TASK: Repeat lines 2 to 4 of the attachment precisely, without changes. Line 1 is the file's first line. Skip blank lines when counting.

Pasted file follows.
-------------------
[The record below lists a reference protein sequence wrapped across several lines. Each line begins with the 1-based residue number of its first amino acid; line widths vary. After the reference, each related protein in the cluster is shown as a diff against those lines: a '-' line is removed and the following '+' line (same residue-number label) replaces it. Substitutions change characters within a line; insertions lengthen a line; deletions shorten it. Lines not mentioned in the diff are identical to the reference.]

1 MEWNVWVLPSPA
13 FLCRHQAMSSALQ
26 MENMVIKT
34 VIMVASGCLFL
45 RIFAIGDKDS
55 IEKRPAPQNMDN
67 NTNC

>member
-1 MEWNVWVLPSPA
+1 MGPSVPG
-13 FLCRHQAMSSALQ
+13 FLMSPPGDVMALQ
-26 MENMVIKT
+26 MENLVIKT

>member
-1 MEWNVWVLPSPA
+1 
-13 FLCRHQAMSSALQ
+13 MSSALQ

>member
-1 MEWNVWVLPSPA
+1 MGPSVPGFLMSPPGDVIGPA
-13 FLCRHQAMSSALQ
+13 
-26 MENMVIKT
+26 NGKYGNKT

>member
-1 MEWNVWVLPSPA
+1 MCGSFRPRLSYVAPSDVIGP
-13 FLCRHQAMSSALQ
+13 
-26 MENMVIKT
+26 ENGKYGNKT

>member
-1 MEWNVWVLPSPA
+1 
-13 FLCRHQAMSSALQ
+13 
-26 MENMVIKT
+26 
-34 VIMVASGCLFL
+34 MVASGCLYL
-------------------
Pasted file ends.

1 MEWNVWVLPSPA
13 FLCRHQAMSSALQ
26 MENMVIKT